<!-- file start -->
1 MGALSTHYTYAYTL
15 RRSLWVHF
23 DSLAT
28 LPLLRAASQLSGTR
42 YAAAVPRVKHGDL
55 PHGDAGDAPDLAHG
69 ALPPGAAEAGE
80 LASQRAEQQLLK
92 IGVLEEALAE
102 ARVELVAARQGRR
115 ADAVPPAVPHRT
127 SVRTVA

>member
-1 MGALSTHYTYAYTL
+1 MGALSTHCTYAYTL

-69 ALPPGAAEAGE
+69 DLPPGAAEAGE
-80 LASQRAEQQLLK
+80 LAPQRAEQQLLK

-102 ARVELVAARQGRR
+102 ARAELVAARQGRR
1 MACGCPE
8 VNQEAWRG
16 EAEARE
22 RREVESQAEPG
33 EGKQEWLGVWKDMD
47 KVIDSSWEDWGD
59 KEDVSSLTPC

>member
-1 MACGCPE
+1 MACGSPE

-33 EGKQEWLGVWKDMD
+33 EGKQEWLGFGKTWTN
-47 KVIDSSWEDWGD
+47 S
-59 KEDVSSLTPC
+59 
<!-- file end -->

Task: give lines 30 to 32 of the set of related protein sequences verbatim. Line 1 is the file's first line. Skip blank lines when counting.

-1 MACGCPE
+1 MACGSPE

-33 EGKQEWLGVWKDMD